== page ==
We followed old tracks deeper into the mine. Along the left side of the rails ran a fresh, cold stream. We had seen several waterfalls pouring over the granite mountain from the outside. It seemed probable that the water could eventually find it's way inside.
After several hundred feet we came to a large intersection. Tunnels went straight, right, and left. All of them were so long we couldn't see the end with our lights.
Out came the notebook to draw our path, just in case we got lost. First we went left. This tunnel ended up being the shortest. The stone was mostly a purplish grey.
Back at the intersection we crossed the intersection and went to the tunnel that had been on our right when we entered. This tunnel was full of orange and brown colors, which looked like rust. Our guess is there is a lot of iron in the stone. The tunnel had been worked up and away from the center, making it feel more like a cave.
Back at the intersection we went south, or deeper into the cave. We came to another intersection. Again we couldn't see the end of any tunnels, but there was more happening here.
A big upright tank stood against one wall and was likely an air compressor, used to help circulate breathable air to miners.
The trail to the right/west called us immediately. We could see large timber framing. Upon closer inspection we realized it was an ore chute, designed to help easily lode rock into carts from upper levels of the mine.
We were tempted to climb the chute, but reminded ourselves that safety comes first. So we wound around it and continued through the tunnel. We came across an interesting metal curtain shortly before the tunnel ended.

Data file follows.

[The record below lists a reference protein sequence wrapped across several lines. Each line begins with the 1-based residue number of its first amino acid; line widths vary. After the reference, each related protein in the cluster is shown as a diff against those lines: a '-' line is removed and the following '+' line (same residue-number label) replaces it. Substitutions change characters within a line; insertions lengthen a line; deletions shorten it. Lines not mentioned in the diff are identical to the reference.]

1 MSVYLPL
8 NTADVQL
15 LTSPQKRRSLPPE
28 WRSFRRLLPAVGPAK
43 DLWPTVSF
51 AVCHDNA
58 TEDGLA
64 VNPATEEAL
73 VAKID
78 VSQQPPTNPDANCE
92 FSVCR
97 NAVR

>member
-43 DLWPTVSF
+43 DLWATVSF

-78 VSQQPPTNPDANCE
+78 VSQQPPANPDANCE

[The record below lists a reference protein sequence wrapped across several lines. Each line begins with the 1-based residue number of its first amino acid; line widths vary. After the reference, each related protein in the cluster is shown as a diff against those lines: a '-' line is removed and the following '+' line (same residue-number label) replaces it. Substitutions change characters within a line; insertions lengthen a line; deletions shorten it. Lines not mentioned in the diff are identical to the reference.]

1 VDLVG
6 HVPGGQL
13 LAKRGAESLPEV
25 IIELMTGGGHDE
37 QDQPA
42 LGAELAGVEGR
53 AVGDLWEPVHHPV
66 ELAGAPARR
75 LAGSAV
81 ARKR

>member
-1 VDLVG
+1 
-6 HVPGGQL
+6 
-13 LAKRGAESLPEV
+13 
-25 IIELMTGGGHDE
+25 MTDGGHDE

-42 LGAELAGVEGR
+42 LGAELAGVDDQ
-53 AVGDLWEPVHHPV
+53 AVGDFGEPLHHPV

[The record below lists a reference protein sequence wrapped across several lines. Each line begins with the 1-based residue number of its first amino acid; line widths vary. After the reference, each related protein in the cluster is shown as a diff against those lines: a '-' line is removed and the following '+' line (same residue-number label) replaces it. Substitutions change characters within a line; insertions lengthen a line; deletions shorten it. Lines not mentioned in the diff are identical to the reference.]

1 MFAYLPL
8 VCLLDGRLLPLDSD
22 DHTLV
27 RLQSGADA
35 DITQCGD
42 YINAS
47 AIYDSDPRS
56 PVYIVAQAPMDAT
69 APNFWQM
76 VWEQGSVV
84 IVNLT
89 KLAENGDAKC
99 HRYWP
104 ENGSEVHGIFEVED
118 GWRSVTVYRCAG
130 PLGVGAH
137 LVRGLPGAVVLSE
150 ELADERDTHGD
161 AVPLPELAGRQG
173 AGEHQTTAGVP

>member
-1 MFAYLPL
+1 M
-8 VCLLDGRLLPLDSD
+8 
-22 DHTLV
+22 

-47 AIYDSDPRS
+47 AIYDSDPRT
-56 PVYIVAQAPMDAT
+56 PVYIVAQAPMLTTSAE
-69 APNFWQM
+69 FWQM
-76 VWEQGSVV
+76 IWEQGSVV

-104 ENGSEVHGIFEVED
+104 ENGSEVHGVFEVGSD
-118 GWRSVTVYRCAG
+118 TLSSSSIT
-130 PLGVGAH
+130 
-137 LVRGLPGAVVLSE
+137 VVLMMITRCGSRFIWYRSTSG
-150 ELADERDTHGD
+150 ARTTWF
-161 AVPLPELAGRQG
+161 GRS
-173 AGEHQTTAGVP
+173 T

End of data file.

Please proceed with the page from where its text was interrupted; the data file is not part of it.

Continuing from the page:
We went back to the air compressor intersection and crossed to the eastern tunnel. This one had several wooden ladders still leaning against the walls. We guess these were used to get at the veins of mineral wealth winding through the granite.
After following this tunnel to it's end, we again went back to the air compressor intersection. By this time we guessed we had covered more than 2,000 feet of tunnel. We turned right/south and continued to an ominous metal door.
After passing though the door, we found a third intersection. The southern end of this intersection was very short. The left/east and right/west tunnels both seemed long. We followed each to their ends, though neither was as long as the middle east/west tunnels.
The deeper we went, the colder it got. In one of the last tunnels we found a steady stream of water pouring through the rock above. By this time we had been underground for well over an hour. Having covered every inch of the main level, we headed back to daylight. Outside we discovered where all that flowing water was going. It was being diverted down a small channel just outside the mine entrance.
Sadly we discovered trash inside the tunnel. We always carry trash bags to cart it out, which you can see in Julie's hand in this picture. We follow a code that says leave a place better than you found it.
Thank you for reading about our adventure finding Damon & Pythias abandoned mine. If you choose your own adventure to this mine* we hope you will drop us a line.
*Entering mines poses many more dangers than hiking. If you plan to enter a mine - and we are not suggesting you do - then make sure you are prepared.